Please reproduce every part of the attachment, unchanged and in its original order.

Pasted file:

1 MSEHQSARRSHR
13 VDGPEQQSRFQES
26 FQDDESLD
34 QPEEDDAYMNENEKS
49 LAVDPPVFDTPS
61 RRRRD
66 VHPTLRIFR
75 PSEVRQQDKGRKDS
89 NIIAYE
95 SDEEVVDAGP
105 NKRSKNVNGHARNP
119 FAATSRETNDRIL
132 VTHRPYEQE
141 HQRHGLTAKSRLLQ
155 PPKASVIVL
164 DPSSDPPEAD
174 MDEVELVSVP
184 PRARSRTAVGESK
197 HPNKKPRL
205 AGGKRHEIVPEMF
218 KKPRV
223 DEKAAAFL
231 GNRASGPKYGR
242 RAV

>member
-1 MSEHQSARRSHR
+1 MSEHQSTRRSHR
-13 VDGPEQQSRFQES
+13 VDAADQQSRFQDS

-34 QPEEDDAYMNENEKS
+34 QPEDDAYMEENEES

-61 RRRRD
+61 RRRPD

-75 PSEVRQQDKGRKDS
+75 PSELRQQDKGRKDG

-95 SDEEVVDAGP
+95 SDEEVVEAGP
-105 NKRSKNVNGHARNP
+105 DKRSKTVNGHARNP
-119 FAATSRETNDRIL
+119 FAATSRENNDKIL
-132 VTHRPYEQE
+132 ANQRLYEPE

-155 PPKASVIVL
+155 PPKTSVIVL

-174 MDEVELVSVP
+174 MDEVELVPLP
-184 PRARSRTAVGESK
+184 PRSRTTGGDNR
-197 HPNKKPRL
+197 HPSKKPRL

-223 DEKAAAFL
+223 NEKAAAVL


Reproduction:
1 MSEHQSARRSHR
13 VDGPEQQSRFQES
26 FQDDESLD
34 QPEEDDAYMNENEKS
49 LAVDPPVFDTPS
61 RRRRD
66 VHPTLRIFR
75 PSEVRQQDKGRKDS
89 NIIAYE
95 SDEEVVDAGP
105 NKRSKNVNGHARNP
119 FAATSRETNDRIL
132 VTHRPYEQE
141 HQRHGLTAKSRLLQ
155 PPKASVIVL
164 DPSSDPPEAD
174 MDEVELVSVP
184 PRARSRTAVGESK
197 HPNKKPRL
205 AGGKRHEIVPEMF
218 KKPRV
223 DEKAAAFL
231 GNRASGPKYGR
242 RAV

>member
-1 MSEHQSARRSHR
+1 MSEHQSTRRSHR
-13 VDGPEQQSRFQES
+13 VDAADQQSRFQDS

-34 QPEEDDAYMNENEKS
+34 QPEDDAYMEENEES

-61 RRRRD
+61 RRRPD

-75 PSEVRQQDKGRKDS
+75 PSELRQQDKGRKDG

-95 SDEEVVDAGP
+95 SDEEVVEAGP
-105 NKRSKNVNGHARNP
+105 DKRSKTVNGHARNP
-119 FAATSRETNDRIL
+119 FAATSRENNDKIL
-132 VTHRPYEQE
+132 ANQRLYEPE

-155 PPKASVIVL
+155 PPKTSVIVL

-174 MDEVELVSVP
+174 MDEVELVPLP
-184 PRARSRTAVGESK
+184 PRSRTTGGDNR
-197 HPNKKPRL
+197 HPSKKPRL

-223 DEKAAAFL
+223 NEKAAAVL